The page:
Friday, 30 November 2012


What is sunburn?
Sunburn is inflammation of  the skin caused by exposure to the suns ultraviolet rays. The skin turns red, hot and is painful and if seriously affected can blister. Fair skinned individuals are more susceptible.
What are the risks?
Frequent  exposure to sunlight breaks down the elastic tissues in the skin and causes wrinkles and premature ageing. it can also cause the appearance of solar keratoses (roughened, red patches of skin) on exposed places, especially in fair-skinned people. Long-term exposure to strong sun increases the risk of skin cancer which is becoming common in this country and can maim or kill.
 Effects of the sun on skin
The suns Ultraviolet rays penetrate the skin and  stimulate specialized  cells to produce more melanin, a protective skin pigment. Melanin in the epidermis causes the skin to look darker, resulting in a suntan. This is often seen as a positive health indicator but in fact the opposite is the case. A sun tan is actually physical evidence of sun damage.  Even more seriously the UV rays cause the capillaries under the epidermis to dilate, allowing more blood to flow near the surface and causing the skin to look red. Damage then occurs to the outer layer of the skin.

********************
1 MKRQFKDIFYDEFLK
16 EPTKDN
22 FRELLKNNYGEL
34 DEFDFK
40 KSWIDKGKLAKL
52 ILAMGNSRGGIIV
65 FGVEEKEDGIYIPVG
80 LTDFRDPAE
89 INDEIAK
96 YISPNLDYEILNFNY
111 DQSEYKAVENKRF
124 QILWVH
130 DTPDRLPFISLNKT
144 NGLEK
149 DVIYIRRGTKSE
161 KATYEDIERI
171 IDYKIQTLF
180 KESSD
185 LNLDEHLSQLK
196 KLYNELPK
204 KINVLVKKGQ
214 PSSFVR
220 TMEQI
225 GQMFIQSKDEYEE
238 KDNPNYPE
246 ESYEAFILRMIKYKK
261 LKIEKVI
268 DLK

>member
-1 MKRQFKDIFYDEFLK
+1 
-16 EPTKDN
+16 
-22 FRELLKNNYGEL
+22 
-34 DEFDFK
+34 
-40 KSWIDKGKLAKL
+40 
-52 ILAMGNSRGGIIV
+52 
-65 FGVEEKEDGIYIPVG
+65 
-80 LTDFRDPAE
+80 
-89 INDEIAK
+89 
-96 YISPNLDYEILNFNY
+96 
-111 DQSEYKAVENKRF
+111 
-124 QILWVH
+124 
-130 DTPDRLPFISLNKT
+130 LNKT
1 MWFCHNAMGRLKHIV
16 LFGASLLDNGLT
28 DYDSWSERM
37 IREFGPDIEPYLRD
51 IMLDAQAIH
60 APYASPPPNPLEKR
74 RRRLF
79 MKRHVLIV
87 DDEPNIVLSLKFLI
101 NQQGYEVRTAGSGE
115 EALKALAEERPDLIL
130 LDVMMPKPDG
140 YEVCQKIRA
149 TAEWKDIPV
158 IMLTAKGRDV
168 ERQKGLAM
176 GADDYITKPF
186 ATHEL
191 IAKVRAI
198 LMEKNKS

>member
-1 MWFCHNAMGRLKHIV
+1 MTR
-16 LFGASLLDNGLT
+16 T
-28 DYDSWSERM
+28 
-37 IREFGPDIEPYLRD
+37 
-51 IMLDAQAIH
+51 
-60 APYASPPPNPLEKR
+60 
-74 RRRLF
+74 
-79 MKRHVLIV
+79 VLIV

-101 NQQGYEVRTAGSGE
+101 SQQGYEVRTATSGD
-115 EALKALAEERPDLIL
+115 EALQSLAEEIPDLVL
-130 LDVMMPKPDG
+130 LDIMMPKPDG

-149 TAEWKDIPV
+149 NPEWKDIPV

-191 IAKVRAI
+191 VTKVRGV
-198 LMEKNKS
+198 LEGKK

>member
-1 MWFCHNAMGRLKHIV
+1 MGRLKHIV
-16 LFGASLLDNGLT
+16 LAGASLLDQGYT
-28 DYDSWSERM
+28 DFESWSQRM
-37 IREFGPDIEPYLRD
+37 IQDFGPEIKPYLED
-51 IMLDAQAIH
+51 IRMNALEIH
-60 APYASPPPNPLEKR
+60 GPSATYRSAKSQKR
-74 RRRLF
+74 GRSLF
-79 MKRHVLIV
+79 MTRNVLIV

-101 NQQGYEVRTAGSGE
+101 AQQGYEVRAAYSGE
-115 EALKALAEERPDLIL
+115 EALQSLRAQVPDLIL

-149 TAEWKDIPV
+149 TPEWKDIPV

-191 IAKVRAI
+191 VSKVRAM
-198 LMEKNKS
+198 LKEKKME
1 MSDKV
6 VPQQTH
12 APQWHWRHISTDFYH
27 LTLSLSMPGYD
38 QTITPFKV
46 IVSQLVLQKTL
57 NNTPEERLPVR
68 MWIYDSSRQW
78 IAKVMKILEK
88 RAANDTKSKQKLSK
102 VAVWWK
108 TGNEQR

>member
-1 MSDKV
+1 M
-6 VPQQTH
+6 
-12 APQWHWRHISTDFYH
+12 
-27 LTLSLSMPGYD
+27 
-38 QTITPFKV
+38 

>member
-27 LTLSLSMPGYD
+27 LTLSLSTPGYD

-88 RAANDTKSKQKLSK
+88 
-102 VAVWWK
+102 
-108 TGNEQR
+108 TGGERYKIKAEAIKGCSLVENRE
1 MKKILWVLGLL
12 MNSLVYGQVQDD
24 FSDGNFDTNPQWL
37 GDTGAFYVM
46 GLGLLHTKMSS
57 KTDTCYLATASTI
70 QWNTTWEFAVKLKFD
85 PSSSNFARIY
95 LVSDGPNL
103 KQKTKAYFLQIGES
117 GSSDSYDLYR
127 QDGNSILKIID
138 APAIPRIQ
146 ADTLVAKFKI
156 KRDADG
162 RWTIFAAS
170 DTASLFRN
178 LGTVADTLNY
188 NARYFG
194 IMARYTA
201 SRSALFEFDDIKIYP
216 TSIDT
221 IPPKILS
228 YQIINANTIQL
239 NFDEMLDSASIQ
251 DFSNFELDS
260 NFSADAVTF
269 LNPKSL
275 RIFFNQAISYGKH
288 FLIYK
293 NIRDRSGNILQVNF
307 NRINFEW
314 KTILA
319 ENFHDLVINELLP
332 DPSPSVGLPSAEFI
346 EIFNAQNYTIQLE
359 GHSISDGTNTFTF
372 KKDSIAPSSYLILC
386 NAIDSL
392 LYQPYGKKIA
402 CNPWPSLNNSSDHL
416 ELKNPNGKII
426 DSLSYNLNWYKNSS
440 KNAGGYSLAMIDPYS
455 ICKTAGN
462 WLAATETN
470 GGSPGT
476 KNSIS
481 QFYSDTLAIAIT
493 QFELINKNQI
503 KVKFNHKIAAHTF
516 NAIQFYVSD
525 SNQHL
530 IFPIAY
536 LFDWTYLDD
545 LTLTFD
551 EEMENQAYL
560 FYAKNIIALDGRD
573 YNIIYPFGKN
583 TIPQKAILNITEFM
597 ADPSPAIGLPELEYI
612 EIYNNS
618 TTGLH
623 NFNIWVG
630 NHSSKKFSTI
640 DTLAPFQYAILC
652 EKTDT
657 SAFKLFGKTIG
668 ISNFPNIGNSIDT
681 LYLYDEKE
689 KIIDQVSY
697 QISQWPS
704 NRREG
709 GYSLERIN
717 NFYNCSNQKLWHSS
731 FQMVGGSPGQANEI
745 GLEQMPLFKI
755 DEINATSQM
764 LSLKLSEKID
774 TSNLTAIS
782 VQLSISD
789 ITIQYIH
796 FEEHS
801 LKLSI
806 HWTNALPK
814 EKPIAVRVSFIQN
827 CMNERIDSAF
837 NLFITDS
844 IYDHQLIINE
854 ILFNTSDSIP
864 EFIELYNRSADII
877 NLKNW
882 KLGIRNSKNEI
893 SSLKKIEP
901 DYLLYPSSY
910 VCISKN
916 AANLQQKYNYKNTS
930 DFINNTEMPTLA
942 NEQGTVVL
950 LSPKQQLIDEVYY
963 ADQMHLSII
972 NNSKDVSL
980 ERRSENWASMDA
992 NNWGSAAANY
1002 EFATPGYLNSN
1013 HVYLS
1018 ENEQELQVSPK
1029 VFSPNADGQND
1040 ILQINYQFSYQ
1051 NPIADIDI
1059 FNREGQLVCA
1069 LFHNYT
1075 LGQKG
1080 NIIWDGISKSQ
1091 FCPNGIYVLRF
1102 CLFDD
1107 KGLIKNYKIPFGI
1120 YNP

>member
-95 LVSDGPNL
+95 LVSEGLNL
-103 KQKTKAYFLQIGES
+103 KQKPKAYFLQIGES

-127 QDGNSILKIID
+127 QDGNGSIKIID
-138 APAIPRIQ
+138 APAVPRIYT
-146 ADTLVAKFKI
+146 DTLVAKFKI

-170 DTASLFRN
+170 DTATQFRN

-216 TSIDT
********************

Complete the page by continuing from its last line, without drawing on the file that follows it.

People from cold climates trying  to get a quick suntan in a short timescale  are especially at risk. Other people are at risk because their body chemistry is compromised by medicinal treatments or sometimes natural changes such as pregnancy.
Prevention ?
 Use  a sunscreen and limit sunbathing particularly between 11 and 3.
It is important to use an over-the-counter sunscreen to protect your skin from becoming sunburnt. Choose a lotion with a sun-protection factor (SPF) rating of 15 to 25.
I recommend a cooling application of Aloe vera blended with lavender essential oil followed at bedtime and in the morning by intensive moisturizing  using  evening primrose oil or almond oil containing frankincense and Neroli essential oils which will assist with the healing.  Increase the intake of water and avoid thre dehydrating effects of alcohol and caffeine until the pain has subsided Do not sunbathe until the redness and tenderness have disappeared.

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